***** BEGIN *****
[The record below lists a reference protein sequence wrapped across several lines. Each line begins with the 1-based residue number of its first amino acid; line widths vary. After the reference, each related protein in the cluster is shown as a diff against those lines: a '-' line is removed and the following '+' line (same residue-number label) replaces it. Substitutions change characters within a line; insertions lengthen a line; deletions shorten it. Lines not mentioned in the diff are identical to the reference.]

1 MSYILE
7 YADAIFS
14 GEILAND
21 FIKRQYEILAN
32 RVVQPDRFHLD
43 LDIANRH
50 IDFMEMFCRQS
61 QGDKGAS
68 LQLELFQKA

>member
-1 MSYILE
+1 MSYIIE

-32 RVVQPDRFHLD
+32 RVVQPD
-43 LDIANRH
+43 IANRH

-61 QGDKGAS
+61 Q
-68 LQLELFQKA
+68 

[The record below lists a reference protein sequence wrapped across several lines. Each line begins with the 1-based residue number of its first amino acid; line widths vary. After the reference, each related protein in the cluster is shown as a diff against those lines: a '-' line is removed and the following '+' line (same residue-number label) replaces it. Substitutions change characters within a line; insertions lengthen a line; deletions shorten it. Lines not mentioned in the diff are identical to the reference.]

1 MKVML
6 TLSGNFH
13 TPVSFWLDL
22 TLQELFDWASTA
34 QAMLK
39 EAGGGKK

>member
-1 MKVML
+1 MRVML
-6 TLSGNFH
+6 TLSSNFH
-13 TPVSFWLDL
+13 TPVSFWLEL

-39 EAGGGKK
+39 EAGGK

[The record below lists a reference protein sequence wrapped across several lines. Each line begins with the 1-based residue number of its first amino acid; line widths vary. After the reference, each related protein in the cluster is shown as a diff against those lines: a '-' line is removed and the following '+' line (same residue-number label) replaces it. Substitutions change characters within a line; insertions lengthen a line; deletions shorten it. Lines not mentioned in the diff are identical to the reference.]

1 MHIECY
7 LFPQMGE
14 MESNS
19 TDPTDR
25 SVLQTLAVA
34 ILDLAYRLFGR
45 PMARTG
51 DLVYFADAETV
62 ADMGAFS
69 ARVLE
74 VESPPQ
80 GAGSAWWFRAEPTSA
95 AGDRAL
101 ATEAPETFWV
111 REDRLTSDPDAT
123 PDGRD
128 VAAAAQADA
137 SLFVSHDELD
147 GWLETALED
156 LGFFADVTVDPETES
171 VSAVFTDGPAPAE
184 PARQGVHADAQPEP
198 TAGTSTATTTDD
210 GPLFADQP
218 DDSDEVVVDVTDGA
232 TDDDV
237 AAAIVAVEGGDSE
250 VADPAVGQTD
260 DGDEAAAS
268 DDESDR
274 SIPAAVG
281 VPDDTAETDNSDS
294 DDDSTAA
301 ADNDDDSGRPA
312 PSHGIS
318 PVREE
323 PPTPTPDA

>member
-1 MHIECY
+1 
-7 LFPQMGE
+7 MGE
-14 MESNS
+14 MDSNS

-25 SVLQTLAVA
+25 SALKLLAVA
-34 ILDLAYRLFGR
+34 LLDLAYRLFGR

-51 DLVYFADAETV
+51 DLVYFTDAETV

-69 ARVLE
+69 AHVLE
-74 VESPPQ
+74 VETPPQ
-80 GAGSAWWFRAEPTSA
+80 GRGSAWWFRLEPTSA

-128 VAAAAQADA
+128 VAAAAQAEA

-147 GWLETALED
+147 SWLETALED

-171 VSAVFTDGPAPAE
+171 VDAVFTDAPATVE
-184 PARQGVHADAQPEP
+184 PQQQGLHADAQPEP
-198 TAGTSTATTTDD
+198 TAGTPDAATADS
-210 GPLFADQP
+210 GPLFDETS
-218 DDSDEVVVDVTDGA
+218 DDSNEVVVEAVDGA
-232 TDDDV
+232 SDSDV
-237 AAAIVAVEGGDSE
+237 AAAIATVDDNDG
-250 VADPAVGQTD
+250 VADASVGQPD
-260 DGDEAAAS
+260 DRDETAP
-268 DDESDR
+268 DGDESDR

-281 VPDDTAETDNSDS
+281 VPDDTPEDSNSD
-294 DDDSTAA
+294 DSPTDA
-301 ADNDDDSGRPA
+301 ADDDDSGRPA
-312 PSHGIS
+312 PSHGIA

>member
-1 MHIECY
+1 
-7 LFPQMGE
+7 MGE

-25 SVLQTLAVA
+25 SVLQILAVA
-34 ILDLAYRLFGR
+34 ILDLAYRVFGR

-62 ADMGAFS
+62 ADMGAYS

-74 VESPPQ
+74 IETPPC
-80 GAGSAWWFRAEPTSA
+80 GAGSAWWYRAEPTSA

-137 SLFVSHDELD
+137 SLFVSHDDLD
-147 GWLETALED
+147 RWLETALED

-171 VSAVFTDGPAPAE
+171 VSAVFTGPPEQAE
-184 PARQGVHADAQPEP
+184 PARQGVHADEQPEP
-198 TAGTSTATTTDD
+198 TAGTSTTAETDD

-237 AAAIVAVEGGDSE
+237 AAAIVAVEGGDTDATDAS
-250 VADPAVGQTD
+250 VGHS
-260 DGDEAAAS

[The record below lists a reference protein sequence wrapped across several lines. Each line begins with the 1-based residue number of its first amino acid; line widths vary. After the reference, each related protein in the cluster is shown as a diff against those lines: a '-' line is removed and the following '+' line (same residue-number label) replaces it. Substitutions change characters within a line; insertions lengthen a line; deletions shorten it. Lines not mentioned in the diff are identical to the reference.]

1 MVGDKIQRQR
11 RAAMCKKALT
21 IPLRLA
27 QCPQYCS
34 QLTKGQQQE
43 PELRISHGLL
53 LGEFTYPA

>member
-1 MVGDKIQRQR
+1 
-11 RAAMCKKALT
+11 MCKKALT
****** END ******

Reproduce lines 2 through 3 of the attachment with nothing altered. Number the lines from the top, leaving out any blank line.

1 MSYILE
7 YADAIFS